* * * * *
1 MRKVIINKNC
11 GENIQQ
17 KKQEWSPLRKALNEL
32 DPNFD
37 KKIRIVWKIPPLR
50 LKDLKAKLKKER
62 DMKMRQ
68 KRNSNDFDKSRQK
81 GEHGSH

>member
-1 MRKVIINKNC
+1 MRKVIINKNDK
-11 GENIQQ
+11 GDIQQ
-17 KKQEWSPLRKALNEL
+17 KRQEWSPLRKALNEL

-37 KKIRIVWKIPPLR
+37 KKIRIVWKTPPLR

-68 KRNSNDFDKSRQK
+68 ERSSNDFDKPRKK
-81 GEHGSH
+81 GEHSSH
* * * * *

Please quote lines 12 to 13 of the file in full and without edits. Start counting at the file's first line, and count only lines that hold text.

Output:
+1 MRKVIINKNDK
-11 GENIQQ